The Nature commentary by Rex Dalton says
Hand axes from southern Spain have been dated to nearly a million years old, suggesting that advanced Stone Age tools were present in Europe far earlier than was previously believed.
Acheulian axes, which date to at least 1.5 million years ago, have been found in Africa, and similar tools at least 700,000 years old have been found in Israel and China. But in Europe, sophisticated tool-making was thought to stretch back only around 500,000 years.
Cave sediment levels that included the two axes also held what some archaeologists believe may be small tools made using the so-called Levallois technique of shaping stone, known to have existed in Europe only about 300,000 years ago.
Homo neanderthalensis, Homo erectus and Homo heidelbergensis are all species known to be associated with Acheulian axes, which have two-sided cutting faces that were made of many types of stone for still-unconfirmed uses.
The Iberian axes were found at two sites dated to at least 760,000 and 900,000 years old, respectively. Gary Scott and Luis Gibert of the Berkeley Geochronology Center in California dated the sites using palaeomagnetic analysis, which uses known changes in the orientation of Earth's magnetic field over time.
The Solana del Zamborino and Estrecho del Quípar caves in the valley, where the axes were found, were first thought to be only about 200,000 years old.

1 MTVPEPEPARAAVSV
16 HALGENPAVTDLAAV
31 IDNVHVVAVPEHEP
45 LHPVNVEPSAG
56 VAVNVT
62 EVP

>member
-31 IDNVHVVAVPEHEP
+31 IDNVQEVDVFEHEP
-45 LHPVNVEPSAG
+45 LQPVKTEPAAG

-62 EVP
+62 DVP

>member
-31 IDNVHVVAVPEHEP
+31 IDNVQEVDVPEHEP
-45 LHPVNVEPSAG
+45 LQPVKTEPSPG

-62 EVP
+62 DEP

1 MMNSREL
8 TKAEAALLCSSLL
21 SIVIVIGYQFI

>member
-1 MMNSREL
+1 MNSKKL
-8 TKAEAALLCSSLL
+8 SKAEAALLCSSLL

But after dates of stone flakes at a nearby location indicated they were much older, Gibert, now a postdoctoral researcher at the Berkeley centre, and Scott homed in on the caves' rich sediments.
In addition to the palaeomagnetic technique, Gibert notes that a record in rock layers of the remains of micro-mammals such as rodents, developed by Walker's team at Estrecho del Quípar, was crucial in confirming the dates.
The type of archaoemagnetic dating that yours truly does relies on the phenomenon of secular variation, or continuous changes of up to several tens of degrees in the direction of the Earth's magnetic field. These changes can be recorded by heated features and artifacts, such as hearths. Scott and Gibert's work relies on magnetic reversals, which occur every few hundred thousand years, recorded by the sediments in which the tools are embedded.